Benefits of Integrated Education for Neurotypical Students and Students with Exceptionalities

Benefits of Integrated Education for Neurotypical Students and Students with Exceptionalities
The date of publication 2022 . 10 . 20 The number of views 56

Integrated education school systems are flourishing—and for good reason. Academic settings that provide integrated education focus on bringing students together from all walks of life, providing a more meaningful and well-rounded experience for all who attend. 

While the process of integrating neurotypical students and students with exceptionalities into one classroom setting produces an abundance of benefits, some questions still arise. 

Here, we discuss the benefits of integrated education and inclusive teaching more in-depth, answering questions that may arise throughout, and highlighting how this structure can produce a very much fulfilling experience for the students who enter the door.

Understanding Neurodiversity 

Before we approach the benefits of integrated education for neurotypical students and students with exceptionalities, we should first explore the term “neurodiversity.” At its core, neurodiversity refers to the concept that individuals experience and interact with the world differently—understanding that no two individuals have the same brain function, cognition, style of learning, behavior, or life experience. For this reason, we mustn’t view certain differences as deficits, but rather as markers of individuality, of uniqueness. 

The term “neurotypical” is commonly defined as an individual—in this case, a student—who has the brain functions, behaviors, and sensory processes considered standard or typical in society. Exceptional learners refer to students who have a disability, who are gifted and talented, and who may meet the criteria for both (commonly referred to as twice exceptional). 

State and federal regulations define children with exceptionalities as having one or more of the following:

  • Autism
  • Deaf/blindness
  • Developmental delay
  • Giftedness
  • Intellectual disability
  • Hearing impairment including deafness
  • Orthopedic Impairment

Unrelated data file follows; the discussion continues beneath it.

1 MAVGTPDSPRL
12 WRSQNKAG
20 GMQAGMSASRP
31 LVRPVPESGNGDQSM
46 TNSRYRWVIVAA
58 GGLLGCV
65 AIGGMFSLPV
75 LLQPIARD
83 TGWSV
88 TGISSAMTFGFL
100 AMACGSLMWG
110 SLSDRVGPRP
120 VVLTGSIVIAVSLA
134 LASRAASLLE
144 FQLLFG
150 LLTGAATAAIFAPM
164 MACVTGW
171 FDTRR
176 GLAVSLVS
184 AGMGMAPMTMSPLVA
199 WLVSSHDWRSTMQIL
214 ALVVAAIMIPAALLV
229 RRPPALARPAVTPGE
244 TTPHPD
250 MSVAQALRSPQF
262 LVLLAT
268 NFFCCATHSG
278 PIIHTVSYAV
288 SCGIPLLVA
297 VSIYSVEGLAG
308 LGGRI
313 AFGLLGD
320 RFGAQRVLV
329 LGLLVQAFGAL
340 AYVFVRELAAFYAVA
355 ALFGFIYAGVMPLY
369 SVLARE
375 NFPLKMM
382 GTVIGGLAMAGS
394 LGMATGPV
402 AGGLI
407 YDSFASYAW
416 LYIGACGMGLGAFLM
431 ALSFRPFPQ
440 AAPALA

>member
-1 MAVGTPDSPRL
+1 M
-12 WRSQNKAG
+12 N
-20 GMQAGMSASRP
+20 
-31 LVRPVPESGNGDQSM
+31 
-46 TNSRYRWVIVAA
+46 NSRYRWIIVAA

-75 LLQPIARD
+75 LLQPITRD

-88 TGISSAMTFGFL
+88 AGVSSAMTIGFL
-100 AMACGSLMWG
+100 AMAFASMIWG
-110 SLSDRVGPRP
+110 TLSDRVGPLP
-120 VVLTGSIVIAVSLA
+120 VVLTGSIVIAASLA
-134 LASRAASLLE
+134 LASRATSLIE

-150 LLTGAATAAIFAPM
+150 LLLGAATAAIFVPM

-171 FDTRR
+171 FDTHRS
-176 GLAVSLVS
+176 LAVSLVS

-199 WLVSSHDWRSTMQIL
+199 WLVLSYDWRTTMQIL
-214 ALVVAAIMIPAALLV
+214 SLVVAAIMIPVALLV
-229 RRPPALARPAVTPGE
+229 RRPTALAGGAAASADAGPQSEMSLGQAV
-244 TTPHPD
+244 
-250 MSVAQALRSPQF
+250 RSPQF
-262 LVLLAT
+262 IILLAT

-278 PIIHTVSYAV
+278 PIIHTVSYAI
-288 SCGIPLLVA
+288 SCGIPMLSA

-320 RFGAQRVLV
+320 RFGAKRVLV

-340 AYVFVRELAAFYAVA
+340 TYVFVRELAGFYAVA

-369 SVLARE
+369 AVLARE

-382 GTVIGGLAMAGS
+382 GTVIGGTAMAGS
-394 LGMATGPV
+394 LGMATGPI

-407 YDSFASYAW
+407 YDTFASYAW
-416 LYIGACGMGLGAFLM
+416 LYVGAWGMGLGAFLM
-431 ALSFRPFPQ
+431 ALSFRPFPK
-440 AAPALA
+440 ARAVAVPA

• Other health impairments
  • Emotional Disturbance
  • Specific learning disabilities 
  • Speech or language impairment 
  • Traumatic brain injury 
  • Visual impairment including blindness

Indications for Integrated Education 

The Individuals with Disabilities Education Act (IDEA) ensures students with disabilities have equal access to educational opportunities and are provided with the proper services for their unique needs, also referred to as an Individualized Education Program or IEP. Under this law, school districts are also encouraged to provide education to exceptional students in the least restrictive environment among their peers. 

An integrated education system and inclusive teaching model utilize one learning environment for both neurotypical students and students with exceptionalities (as listed above). Additional support may also be given to exceptional students in the classroom setting, through the addition of special education programs and/or pull-out therapeutic services.

This academic structure—along with the implementation of an inclusive teaching model—recognizes the importance of diversity, welcomes a range of learning styles, and can positively impact students and their families, along with teachers, administrators, and communities at large. 

By removing the barriers between special education and mainstream education, all students receive access to the same curriculum and opportunities. Through increased awareness and educational efforts, communities can create a ripple effect, helping to address the stigmatization and wrongful perceptions about disabilities.